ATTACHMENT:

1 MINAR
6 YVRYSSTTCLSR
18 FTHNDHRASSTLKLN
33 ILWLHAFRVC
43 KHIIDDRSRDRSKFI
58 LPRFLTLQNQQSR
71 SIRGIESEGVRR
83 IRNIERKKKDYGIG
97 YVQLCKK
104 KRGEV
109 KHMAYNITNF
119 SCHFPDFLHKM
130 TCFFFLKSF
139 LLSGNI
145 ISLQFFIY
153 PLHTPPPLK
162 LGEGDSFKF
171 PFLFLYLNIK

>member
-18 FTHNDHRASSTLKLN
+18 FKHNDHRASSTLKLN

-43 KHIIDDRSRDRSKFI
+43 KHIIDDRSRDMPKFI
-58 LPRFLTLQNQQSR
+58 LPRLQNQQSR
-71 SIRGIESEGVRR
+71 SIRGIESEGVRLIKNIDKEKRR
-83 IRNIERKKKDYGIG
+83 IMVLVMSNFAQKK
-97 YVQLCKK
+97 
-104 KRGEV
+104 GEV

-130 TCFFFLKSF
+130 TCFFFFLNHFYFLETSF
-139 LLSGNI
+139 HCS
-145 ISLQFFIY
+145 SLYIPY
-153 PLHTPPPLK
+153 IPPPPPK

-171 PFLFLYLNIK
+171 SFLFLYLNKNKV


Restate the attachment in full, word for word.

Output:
1 MINAR
6 YVRYSSTTCLSR
18 FTHNDHRASSTLKLN
33 ILWLHAFRVC
43 KHIIDDRSRDRSKFI
58 LPRFLTLQNQQSR
71 SIRGIESEGVRR
83 IRNIERKKKDYGIG
97 YVQLCKK
104 KRGEV
109 KHMAYNITNF
119 SCHFPDFLHKM
130 TCFFFLKSF
139 LLSGNI
145 ISLQFFIY
153 PLHTPPPLK
162 LGEGDSFKF
171 PFLFLYLNIK

>member
-18 FTHNDHRASSTLKLN
+18 FKHNDHRASSTLKLN

-43 KHIIDDRSRDRSKFI
+43 KHIIDDRSRDMPKFI
-58 LPRFLTLQNQQSR
+58 LPRLQNQQSR
-71 SIRGIESEGVRR
+71 SIRGIESEGVRLIKNIDKEKRR
-83 IRNIERKKKDYGIG
+83 IMVLVMSNFAQKK
-97 YVQLCKK
+97 
-104 KRGEV
+104 GEV

-130 TCFFFLKSF
+130 TCFFFFLNHFYFLETSF
-139 LLSGNI
+139 HCS
-145 ISLQFFIY
+145 SLYIPY
-153 PLHTPPPLK
+153 IPPPPPK

-171 PFLFLYLNIK
+171 SFLFLYLNKNKV